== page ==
Here are a few stories from the publishing space that caught my eye this week.
Microsoft enters the battle of the publishing tech giants
“Microsoft Corp will invest $300 million in Barnes & Noble Inc’s digital and college businesses … Microsoft will get a 17.6 percent stake in the new unit, while Barnes & Noble will own about 82.4 percent … The business, whose name has not yet been decided, will have an ongoing relationship with Barnes & Noble’s retail stores.”
Much discussion is flurrying about.
Felix Salmon has an interesting analysis at Wired, writing that “the news does mean that Barnes & Noble won’t need to constantly find enormous amounts of money to keep up in the arms race with Amazon. That’s largely Microsoft’s job, now.” He also points out that the real winners here are readers: “… we finally have a real three-way fight on our hands in the e-book space, between three giants of tech: Apple, Amazon, and Microsoft. And that can only be good for consumers.”
Publisher Thad McIlroy offers an initial analysis of the deal, likening the “marriage” to “two losers stumbling to the altar without bridesmaids or witnesses,” and a subsequent in-depth look at just what the $300 million exchange means to both sides:
“I know that Microsoft gained in part because the press release states that the two companies ‘settled their patent litigation.’ To merely settle patent litigation gives you no idea of who the winner is; the settlement can take myriad forms.
However, the sentence in the press release continues, ‘moving forward, Barnes & Noble and Newco will have a royalty-bearing license under Microsoft’s patents.’ That means Barnes & Noble has agreed to pay Microsoft for some or all of its previously disputed patents via this new company (currently called ‘Newco’). And that means Microsoft managed to gain the upper hand in these negotiations.” [Link added.]
Microsoft analyst Mary Jo Foley over at ZDNet took a look at what the partnership could mean for future devices: a Windows-powered e-reader, perhaps? She reports that during a press/analyst call, “[Microsoft President Andy Lees] mentioned a few times that Microsoft is positioning Windows as key to the future of reading.”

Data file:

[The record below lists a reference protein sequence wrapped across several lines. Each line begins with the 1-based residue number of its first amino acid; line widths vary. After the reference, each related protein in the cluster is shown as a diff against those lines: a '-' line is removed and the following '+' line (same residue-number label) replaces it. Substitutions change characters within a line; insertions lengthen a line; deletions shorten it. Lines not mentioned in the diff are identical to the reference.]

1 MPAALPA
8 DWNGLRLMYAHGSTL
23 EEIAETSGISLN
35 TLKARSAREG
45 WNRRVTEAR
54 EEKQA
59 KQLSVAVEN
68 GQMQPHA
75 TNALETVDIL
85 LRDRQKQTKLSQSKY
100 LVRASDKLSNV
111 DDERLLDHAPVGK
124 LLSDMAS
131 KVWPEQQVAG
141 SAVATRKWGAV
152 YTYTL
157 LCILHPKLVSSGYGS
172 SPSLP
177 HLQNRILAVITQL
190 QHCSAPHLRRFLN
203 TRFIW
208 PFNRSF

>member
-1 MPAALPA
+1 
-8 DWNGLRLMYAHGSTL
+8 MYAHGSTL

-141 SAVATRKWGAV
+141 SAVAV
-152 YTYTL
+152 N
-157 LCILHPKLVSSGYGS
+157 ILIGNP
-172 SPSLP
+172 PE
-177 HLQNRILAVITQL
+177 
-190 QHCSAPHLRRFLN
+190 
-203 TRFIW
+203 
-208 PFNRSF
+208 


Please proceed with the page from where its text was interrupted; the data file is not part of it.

O’Reilly GM and publisher Joe Wikert argues this isn’t about ebooks at all, suggesting that “Microsoft should instead use this as an opportunity to create an end-to-end consumer experience that rivals Apple’s and has the advertising income potential to make Google jealous.” He also wonders if Microsoft might influence B&N to deeply discount Nook prices with a two-year content purchase requirement, similar to what the company just did with the Xbox.
In any case, it looks like Wikert’s wish for an end-to-end UX might already be in the works. In an interview about the Microsoft deal at CNN Fortune, Barnes & Noble CEO William Lynch says plans are underway to improve offline-online integration to bring a richer experience to customers:
“We’re going to start embedding NFC chips into our Nooks. We can work with the publishers so they would ship a copy of each hardcover with an NFC chip embedded with all the editorial reviews they can get on BN.com. And if you had your Nook, you can walk up to any of our pictures, any our aisles, any of our bestseller lists, and just touch the book, and get information on that physical book on your Nook and have some frictionless purchase experience. That’s coming, and we could lead in that area.”
In response to whether NFC functionality will roll out this year, Lynch said, “Maybe …”
Amazon loses shelf space
Target decided this week that it would cease carrying the Kindle and its accessories. The Verge reports that “the company is going to stop carrying the line of products due to a ‘conflict of interest'” and that “[c]ertain accessories will remain in stock, but shipments of Kindles themselves will cease as of May 13th.” Exactly why this decision was made remains a bit unclear, though speculations are being bandied about.